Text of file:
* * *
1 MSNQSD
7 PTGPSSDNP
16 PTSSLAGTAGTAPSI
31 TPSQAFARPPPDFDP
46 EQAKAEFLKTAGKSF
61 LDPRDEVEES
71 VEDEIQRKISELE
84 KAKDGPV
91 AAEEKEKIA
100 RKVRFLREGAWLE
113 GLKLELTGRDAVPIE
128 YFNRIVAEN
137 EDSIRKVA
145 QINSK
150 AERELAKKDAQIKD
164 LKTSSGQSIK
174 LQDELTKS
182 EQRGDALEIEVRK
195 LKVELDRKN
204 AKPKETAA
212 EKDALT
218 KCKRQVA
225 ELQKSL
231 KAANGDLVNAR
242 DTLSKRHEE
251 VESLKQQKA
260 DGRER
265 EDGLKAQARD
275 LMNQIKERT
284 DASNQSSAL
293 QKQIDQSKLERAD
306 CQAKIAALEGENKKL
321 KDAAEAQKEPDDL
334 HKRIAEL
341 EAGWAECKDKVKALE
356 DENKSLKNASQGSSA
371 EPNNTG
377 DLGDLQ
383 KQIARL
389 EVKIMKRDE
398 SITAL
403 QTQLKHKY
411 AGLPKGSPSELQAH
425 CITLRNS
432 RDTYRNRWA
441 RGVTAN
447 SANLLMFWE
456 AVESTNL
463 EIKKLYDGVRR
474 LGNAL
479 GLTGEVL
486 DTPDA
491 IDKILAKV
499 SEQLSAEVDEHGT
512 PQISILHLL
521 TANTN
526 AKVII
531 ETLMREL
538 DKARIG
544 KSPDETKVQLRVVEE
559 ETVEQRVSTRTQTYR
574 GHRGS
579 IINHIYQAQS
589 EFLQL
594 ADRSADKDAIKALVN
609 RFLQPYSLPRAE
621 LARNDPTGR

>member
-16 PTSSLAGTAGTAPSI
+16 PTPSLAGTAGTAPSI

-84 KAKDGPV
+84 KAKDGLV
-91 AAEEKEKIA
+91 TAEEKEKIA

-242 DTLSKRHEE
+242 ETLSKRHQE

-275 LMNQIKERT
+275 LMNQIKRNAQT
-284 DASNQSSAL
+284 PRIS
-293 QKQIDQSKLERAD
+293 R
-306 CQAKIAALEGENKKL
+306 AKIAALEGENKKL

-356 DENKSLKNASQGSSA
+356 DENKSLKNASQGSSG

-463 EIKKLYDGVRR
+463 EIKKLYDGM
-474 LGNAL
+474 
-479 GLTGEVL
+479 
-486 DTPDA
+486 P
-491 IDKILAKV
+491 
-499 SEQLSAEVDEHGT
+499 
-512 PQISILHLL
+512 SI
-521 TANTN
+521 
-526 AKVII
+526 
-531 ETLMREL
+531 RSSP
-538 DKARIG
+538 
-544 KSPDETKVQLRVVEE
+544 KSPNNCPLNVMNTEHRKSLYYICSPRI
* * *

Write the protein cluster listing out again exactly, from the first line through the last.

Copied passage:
1 MSNQSD
7 PTGPSSDNP
16 PTSSLAGTAGTAPSI
31 TPSQAFARPPPDFDP
46 EQAKAEFLKTAGKSF
61 LDPRDEVEES
71 VEDEIQRKISELE
84 KAKDGPV
91 AAEEKEKIA
100 RKVRFLREGAWLE
113 GLKLELTGRDAVPIE
128 YFNRIVAEN
137 EDSIRKVA
145 QINSK
150 AERELAKKDAQIKD
164 LKTSSGQSIK
174 LQDELTKS
182 EQRGDALEIEVRK
195 LKVELDRKN
204 AKPKETAA
212 EKDALT
218 KCKRQVA
225 ELQKSL
231 KAANGDLVNAR
242 DTLSKRHEE
251 VESLKQQKA
260 DGRER
265 EDGLKAQARD
275 LMNQIKERT
284 DASNQSSAL
293 QKQIDQSKLERAD
306 CQAKIAALEGENKKL
321 KDAAEAQKEPDDL
334 HKRIAEL
341 EAGWAECKDKVKALE
356 DENKSLKNASQGSSA
371 EPNNTG
377 DLGDLQ
383 KQIARL
389 EVKIMKRDE
398 SITAL
403 QTQLKHKY
411 AGLPKGSPSELQAH
425 CITLRNS
432 RDTYRNRWA
441 RGVTAN
447 SANLLMFWE
456 AVESTNL
463 EIKKLYDGVRR
474 LGNAL
479 GLTGEVL
486 DTPDA
491 IDKILAKV
499 SEQLSAEVDEHGT
512 PQISILHLL
521 TANTN
526 AKVII
531 ETLMREL
538 DKARIG
544 KSPDETKVQLRVVEE
559 ETVEQRVSTRTQTYR
574 GHRGS
579 IINHIYQAQS
589 EFLQL
594 ADRSADKDAIKALVN
609 RFLQPYSLPRAE
621 LARNDPTGR

>member
-16 PTSSLAGTAGTAPSI
+16 PTPSLAGTAGTAPSI

-84 KAKDGPV
+84 KAKDGLV
-91 AAEEKEKIA
+91 TAEEKEKIA

-242 DTLSKRHEE
+242 ETLSKRHQE

-275 LMNQIKERT
+275 LMNQIKRNAQT
-284 DASNQSSAL
+284 PRIS
-293 QKQIDQSKLERAD
+293 R
-306 CQAKIAALEGENKKL
+306 AKIAALEGENKKL

-356 DENKSLKNASQGSSA
+356 DENKSLKNASQGSSG

-463 EIKKLYDGVRR
+463 EIKKLYDGM
-474 LGNAL
+474 
-479 GLTGEVL
+479 
-486 DTPDA
+486 P
-491 IDKILAKV
+491 
-499 SEQLSAEVDEHGT
+499 
-512 PQISILHLL
+512 SI
-521 TANTN
+521 
-526 AKVII
+526 
-531 ETLMREL
+531 RSSP
-538 DKARIG
+538 
-544 KSPDETKVQLRVVEE
+544 KSPNNCPLNVMNTEHRKSLYYICSPRI